Director Rippleton Holabird, jealous of Martin's newfound magnificence, which includes a limousine and a chauffeur, retaliates by shifting Martin's work from phage to influenza vaccine. After months of halfhearted experimentation, Martin tells his superior that Rockefeller investigators have found the cause of the flu and that he is going back to his first love, phage. His report stirs the laboratory world.
Then Martin joins Terry Wickett in experiments with quinine derivatives. They spend a winter together at Birdies' Rest, Terry's crude laboratory in the Vermont hills. When they return to New York, their request for money and monkeys to use in their work is granted. When they supposedly have a cure for pneumonia, however, they refuse to publish it prematurely. Terry argues with Holabird and is discharged, and Martin plans also to return to Vermont. Joyce is quite unhappy over her husband's conduct and reminds him that she is expecting a baby. He asks if she is willing to spend part of the year in a little house near the woodland laboratory, but she does not consent.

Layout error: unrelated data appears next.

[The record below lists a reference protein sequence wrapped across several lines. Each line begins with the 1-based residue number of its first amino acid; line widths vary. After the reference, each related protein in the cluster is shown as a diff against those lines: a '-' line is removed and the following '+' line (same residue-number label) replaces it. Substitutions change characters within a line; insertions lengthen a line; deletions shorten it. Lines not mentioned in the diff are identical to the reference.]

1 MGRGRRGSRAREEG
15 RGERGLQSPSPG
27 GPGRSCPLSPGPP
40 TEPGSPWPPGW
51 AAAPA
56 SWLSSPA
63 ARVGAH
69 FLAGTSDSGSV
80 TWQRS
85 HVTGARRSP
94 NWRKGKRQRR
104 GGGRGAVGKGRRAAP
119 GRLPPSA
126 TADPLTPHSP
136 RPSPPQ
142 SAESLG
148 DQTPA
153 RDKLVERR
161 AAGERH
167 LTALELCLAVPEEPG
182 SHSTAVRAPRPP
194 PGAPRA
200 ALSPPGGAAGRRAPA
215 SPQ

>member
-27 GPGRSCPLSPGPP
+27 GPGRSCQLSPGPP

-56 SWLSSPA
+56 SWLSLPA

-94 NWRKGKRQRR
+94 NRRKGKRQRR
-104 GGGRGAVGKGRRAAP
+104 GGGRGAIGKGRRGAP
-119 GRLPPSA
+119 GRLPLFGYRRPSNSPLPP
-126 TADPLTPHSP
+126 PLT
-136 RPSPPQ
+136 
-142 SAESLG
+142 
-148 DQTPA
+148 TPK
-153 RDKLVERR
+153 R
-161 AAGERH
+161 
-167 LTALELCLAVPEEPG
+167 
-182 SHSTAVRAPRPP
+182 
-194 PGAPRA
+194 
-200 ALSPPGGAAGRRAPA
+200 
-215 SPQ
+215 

The rift between Martin and his second wife is deepening, for he is too serious-minded to accept her way of life. He turns from one extreme to the other in clinging to his partnership with Terry Wickett. Satire of high society continues in this chapter. The superficiality of Holabird is again brought to attention. So is the principle of exploitation of scientific knowledge for the sake of money and fame.